Valuing Joaquin Arias.

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As the job of finalizing the 25-man roster – which is less tricky
a matter than adjusting the 40-man roster – nears its deadline, word is leaking
that:

 

1. The Phillies (who are looking for a backup outfielder that
hits right-handed, as we discussed yesterday) are showing interest in Andruw
Jones as well as the newly released Gary Sheffield, both of whom are going to
get paid massive amounts of money this year by their 2008 clubs and therefore
will play for almost nothing as long as they get a chance to contribute.

 

2. The Reds, who traded infielder Jeff Keppinger to Houston yesterday, are showing
“strong” interest in Joaquin Arias, and, according to some accounts, are
kicking the Jones tires, too.  A Cincinnati scout has
reportedly been showing up at the Surprise South complex for a week now, intently
watching Arias and Jones.

 

Contrary to how the national (and maybe local) media will
prioritize those two stories, I’m far more interested in the Arias situation. 

 

Yes, Arias can hit and Arias can fly.  There’s never been much doubt about that, and
he’s spent the entire month of March driving it home, hitting .415/.419/.488 in
camp and making contact, striking out only five times in 41 at-bats (with just
one walk), right in line with what he’s always done.  He’s an asset, and under different
circumstances with the rest of the roster (i.e.,
a veteran at every infield spot), he’d be a lock to make this squad.

 

But:

 

1. Can he throw?

 

2. With this infield, how much will he ever play here – not just
in 2009, with Omar Vizquel here to help bring Elvis Andrus along, but for the
next few years, with players at second and third base who never take a day or a
late inning off?

 

3. Arias’s value may never be higher – and he has only his
2009 option remaining.

 

4. Jose Vallejo is coming.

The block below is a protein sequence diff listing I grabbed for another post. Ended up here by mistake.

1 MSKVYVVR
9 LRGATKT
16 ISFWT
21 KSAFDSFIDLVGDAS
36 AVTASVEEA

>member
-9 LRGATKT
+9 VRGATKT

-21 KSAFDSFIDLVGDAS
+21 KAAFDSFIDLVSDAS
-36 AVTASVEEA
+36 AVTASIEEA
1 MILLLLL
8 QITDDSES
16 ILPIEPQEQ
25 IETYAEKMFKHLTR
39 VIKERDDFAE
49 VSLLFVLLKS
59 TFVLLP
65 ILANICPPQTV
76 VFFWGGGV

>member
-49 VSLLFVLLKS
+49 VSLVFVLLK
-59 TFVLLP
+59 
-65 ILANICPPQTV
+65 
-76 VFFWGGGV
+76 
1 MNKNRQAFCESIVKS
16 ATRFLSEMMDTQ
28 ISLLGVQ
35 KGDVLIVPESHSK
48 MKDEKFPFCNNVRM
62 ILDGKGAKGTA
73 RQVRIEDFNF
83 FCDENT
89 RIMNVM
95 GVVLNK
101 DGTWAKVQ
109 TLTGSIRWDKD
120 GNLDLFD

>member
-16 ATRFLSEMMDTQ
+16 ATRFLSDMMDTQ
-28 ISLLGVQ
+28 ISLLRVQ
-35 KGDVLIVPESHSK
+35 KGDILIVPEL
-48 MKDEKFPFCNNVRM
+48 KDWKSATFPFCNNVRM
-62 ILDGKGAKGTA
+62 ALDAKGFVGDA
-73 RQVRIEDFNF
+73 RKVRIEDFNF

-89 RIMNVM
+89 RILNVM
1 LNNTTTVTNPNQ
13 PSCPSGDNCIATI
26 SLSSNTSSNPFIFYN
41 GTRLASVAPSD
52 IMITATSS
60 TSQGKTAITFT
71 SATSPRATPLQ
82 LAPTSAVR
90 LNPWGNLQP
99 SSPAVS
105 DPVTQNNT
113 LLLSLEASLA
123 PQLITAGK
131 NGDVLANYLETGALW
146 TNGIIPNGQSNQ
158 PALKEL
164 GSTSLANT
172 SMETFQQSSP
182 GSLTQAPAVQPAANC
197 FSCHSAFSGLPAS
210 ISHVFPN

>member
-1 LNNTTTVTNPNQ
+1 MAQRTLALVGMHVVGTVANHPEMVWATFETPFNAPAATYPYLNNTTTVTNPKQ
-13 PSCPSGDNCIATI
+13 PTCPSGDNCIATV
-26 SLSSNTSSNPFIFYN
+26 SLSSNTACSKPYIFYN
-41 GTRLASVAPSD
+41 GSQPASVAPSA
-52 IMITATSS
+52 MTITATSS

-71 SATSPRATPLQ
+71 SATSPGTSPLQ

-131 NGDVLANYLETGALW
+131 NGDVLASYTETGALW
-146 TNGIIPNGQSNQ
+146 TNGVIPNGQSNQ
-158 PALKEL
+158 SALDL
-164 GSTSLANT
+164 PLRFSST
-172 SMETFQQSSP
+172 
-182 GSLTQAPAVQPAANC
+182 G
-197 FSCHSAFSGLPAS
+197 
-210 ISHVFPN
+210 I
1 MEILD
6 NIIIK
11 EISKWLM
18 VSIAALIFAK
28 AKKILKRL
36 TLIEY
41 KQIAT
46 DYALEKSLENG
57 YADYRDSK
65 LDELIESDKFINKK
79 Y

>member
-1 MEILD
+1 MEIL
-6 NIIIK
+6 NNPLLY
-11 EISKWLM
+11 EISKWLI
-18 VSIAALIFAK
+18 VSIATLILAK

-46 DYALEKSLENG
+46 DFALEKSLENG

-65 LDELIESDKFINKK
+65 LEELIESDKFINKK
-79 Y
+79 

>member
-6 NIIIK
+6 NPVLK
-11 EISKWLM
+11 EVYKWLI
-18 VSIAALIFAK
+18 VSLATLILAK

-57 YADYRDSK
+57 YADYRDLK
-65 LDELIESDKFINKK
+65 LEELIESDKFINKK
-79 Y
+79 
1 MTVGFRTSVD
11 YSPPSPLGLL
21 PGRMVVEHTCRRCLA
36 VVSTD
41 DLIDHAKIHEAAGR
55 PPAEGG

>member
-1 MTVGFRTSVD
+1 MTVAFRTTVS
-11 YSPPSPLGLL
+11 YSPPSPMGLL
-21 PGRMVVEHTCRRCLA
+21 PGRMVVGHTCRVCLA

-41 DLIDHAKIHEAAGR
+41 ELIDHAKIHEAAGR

A little less bat (though maybe more pop), but just as much speed, just
as much glove, and, these days, considerably more arm.

 

Wouldn’t this be the right time to move Arias, if a useful
trade offer comes along, giving Texas
either (1) a right-handed bullpen boost or (2) a non-roster prospect that would
allow the club to clear a spot on the 40-man roster?

 

Texas
is giving Arias a start at third base today. 
Bet there’s a reason for that beyond evaluating his fitness to make the
throws from the hot corner, and that that Reds scout will still be around,
making the same trip to Tempe
as the Rangers bus.

 

It could also mean that the Rangers still need to see for themselves
whether Arias is passable at third base, in case they’re considering exposing
Travis Metcalf to waivers to create one of those 40-man roster spots. 

 

This one’s worth keeping tabs on.

 

Here’s some good news: Derrick Turnbow has agreed to accept
an assignment to Oklahoma City
rather than exercise his Thursday opt-out and take his release to find an
opportunity somewhere else.  Turnbow is
willing to go to AAA to work with pitching coach Terry Clark on his command and
mechanics (willing, presumably, because there are no big league opportunities
anywhere else right now), and this could work out well for Texas. 

 

Recall that Dustin Nippert posted a 16.62 ERA for Texas over
the first three weeks of the 2009 season (he was acquired from Arizona a few
days before the season opened), then pitched for the RedHawks for two months
(first on rehab and then on an outright assignment), going 6-2, 3.98 with a
no-hitter as he found his rhythm, earning a return to Texas.  Turnbow has been erratic this spring, but there’s
a track record there, and extending his audition further with a stint in AAA
could help him regain what once made him an effective late reliever.

 

Texas
has released 23-year-old outfielder K.C. Herren, the 2004 second-rounder who
hit .249/.337/.366 in five pro seasons, all in Class A or lower.

 

Hopes were high in the summer of 2004, when Herren hit
.297/.381/.389 in the Arizona League, coming off a spring in which he was a second-team
High School All-American, according to both Baseball
America
and USA Today, an extraordinary
athlete who’d been invited to play both outfield and defensive back for the University of Washington. 

 

But they were far higher for Joaquin Arias, who had been
acquired from the Yankees three months before Herren was drafted, half of the Rangers’
return (along with Alfonso Soriano) for Alex Rodriguez.  The 19-year-old shortstop hit .300/.344/.396
for High A Stockton and made every play, and every throw. 

 

Arias is virtually that same player today – though his plus-plus
arm strength was stripped from him due to a 2007 shoulder injury – and while
the injury and a reconfiguration of the Rangers’ infield has changed his place in
the organization, he’s once again a valuable asset.

 

If he follows Herren out of the organization shortly, it
will be to make this organization better, even if not in the way envisioned
when Texas singled him out as New York tried to disguise him on the back fields
when the Rangers were zeroing in on the player to be named later in one of the
most significant trades the franchise has ever made.

 

You can read more from Jamey
Newberg
at www.NewbergReport.com.

 

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